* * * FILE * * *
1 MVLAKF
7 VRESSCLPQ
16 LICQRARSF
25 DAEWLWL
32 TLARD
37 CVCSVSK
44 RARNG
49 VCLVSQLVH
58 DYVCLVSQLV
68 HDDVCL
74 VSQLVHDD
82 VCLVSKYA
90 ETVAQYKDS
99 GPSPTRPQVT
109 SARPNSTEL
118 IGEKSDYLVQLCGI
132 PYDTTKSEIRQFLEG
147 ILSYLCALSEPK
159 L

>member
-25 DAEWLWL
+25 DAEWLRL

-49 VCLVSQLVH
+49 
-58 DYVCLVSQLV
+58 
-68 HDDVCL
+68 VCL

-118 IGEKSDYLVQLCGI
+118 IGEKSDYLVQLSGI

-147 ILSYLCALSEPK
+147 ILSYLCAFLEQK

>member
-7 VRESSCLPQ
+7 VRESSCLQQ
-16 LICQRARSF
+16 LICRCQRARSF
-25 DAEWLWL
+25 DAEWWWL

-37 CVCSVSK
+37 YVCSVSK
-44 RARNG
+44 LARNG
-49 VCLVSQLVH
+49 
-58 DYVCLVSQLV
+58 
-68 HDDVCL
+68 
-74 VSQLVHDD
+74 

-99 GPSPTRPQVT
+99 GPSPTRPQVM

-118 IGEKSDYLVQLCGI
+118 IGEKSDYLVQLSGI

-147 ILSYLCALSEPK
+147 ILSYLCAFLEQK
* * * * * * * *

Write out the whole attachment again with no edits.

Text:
1 MVLAKF
7 VRESSCLPQ
16 LICQRARSF
25 DAEWLWL
32 TLARD
37 CVCSVSK
44 RARNG
49 VCLVSQLVH
58 DYVCLVSQLV
68 HDDVCL
74 VSQLVHDD
82 VCLVSKYA
90 ETVAQYKDS
99 GPSPTRPQVT
109 SARPNSTEL
118 IGEKSDYLVQLCGI
132 PYDTTKSEIRQFLEG
147 ILSYLCALSEPK
159 L

>member
-25 DAEWLWL
+25 DAEWLRL

-49 VCLVSQLVH
+49 
-58 DYVCLVSQLV
+58 
-68 HDDVCL
+68 VCL

-118 IGEKSDYLVQLCGI
+118 IGEKSDYLVQLSGI

-147 ILSYLCALSEPK
+147 ILSYLCAFLEQK

>member
-7 VRESSCLPQ
+7 VRESSCLQQ
-16 LICQRARSF
+16 LICRCQRARSF
-25 DAEWLWL
+25 DAEWWWL

-37 CVCSVSK
+37 YVCSVSK
-44 RARNG
+44 LARNG
-49 VCLVSQLVH
+49 
-58 DYVCLVSQLV
+58 
-68 HDDVCL
+68 
-74 VSQLVHDD
+74 

-99 GPSPTRPQVT
+99 GPSPTRPQVM

-118 IGEKSDYLVQLCGI
+118 IGEKSDYLVQLSGI

-147 ILSYLCALSEPK
+147 ILSYLCAFLEQK